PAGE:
by Phillip Garland
Hae-won knows how to pour a glass. She sits two rows of glasses on the living room floor and walks between them, filling each glass three-quarters full of water without the slightest spill. She doesn’t bend an inch to ease the pour. The glass filling began two weeks ago upon hearing word she made the second round of interviews. What began as relevant training for her new career has veered into a meditative act, making each pour something like a leap of faith.
Each wall of her studio apartment is adorned with photos of Asiana Airlines stewardesses cut out from magazine advertisements. Hae-won studies the posture and knowing smile of the stewardess above her sink as she waits on her coffee machine each morning. She sleeps with a towel for a pillow, afraid too much cushion will corrupt her naturally good posture. The smile, that requires a bit more work of her. Since she was a child, her laughs rumbled from her stomach up to her mouth where they escaped through a wide and round grin that revealed her perfect set of white teeth. She tries to smarten her smile and show only the top row, and grimaces when remembering her first interview. In line with hundreds of other applicants waiting their turn for an interview, the woman in front of her turned around and made a joke about the absurd length of the line. Hae-won, already almost bursting into flames by sheer anxiety and anticipation, gave birth to one of the biggest laughs in her life, only to see the stranger draw back with a grimace and quickly turn away. She very nearly broke into a sobbing fit, but managed to stay composed by shutting her eyes and biting her lip until it bled.
Hae-won empties the glasses into the sink and replaces them on the floor. Brushing her teeth, Hae-won pushes her finger into the middle of her cheek and prays for the first signs of a dimple in the morning. Her cheek, smooth and pale, is really the least of her worries, but a dimple could be a real help in her next interview. She is not kind to herself in the mirror. To be true, she hardly notices herself, but examines the areas always under rigorous scrutiny: the perpetually dry skin above her right eyebrow, the small nick beneath her chin from falling out of a tree as a child, the almost droopy left eyelid. She hurries to bed after applying a clearing lotion to her face. When she closes her eyes, she sees only the tan fabric of the Asiana uniform. She imagines it blowing like a flag in the wind.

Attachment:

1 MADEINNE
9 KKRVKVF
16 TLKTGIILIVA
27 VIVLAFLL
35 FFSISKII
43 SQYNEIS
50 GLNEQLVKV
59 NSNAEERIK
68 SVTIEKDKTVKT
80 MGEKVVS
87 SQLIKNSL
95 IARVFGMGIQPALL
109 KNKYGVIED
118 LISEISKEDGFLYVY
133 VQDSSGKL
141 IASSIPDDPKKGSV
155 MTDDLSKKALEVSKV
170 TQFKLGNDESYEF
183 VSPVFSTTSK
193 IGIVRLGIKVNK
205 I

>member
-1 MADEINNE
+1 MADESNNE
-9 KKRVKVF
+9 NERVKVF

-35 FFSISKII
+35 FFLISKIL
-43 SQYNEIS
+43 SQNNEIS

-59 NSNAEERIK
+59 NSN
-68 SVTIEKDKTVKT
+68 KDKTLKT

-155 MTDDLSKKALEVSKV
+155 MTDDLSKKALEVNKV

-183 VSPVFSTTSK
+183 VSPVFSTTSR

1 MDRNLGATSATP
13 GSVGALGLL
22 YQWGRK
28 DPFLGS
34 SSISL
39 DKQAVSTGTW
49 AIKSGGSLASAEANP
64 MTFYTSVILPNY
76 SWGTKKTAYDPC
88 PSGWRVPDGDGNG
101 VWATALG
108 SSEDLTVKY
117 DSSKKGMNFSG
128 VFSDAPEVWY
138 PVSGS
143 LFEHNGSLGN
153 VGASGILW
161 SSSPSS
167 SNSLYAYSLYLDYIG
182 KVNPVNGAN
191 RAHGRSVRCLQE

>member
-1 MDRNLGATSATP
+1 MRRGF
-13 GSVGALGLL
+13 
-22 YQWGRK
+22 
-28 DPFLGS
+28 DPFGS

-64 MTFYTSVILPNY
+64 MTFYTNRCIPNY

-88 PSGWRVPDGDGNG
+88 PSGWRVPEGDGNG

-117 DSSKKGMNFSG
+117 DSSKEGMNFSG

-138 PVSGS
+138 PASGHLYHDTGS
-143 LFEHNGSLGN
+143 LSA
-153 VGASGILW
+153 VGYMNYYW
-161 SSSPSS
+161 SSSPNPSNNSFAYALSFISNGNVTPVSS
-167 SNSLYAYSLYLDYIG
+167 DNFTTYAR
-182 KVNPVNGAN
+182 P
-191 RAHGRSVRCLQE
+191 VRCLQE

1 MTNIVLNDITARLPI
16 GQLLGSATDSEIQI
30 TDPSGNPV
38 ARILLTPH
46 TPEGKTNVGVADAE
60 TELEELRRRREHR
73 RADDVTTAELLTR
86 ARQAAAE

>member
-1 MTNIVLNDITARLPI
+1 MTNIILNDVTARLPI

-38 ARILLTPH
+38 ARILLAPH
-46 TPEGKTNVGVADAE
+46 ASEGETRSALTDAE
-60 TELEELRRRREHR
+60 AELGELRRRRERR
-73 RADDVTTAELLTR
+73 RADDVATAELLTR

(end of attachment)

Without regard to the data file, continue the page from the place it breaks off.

It is Hae-won’s second week at Family Mart. She works the late shift, and each night consists mostly of catching up on the dramas she’s missed or sending text messages to her best friend in Australia. It’s now February, and she dreams of the red sun, orange fields, and clear air she breathed during her two-week visit with her friend. She remembers the boat trip along the rocky seaside cliffs when she lost an earring in the choppy waves. And the squat, chubby kangaroo gnawing a bush that had grown up a rusty, old road sign. She remembers feeling her happiness would have no end. Departing from Melbourne airport, she was surprised to find the color had gone out of her life. There was nothing but to meet Jin-ho over coffee, tell him the past was forgotten, and marry. She couldn’t even recall his face. She passed an hour in the toilet weeping.
It’s when she left the bathroom that, as is said, her life was forever changed. Rolling her bag to the moving sidewalk, Hae-won noticed a group of six women striding alongside her, the martial click of their heels playing like a battle hymn. They glided past like a team of Viking ships, their slanted avian caps serving as rudders in the sea of travelers. Their hair tightly wound and bunned beneath the cap, the women seemed perfectly arranged, their suits without a speck of dust, their panty hose elegant and glistening in the sunlight angling down from the windows. They forged ahead, their bags trailing behind them, and soon they were out of sight.
Hae-won slept through the flight into Australia after finishing an exhausting twelve-hour shift at Family Mart just two hours before takeoff. On this flight, however, Hae-won, alert and clearing, watched the women move gracefully through the cabin. Their demure pouring of grape juice enchanted her. Watching them prepare drinks and methodically work their cart down the aisles with gentle grace, Hae-won began to feel the soporific effect of her newfound ecstasy which, along with the gentle thrums and shaking due to turbulence, brought her into a deep, dreamless sleep she didn’t wake from until landing in Seoul.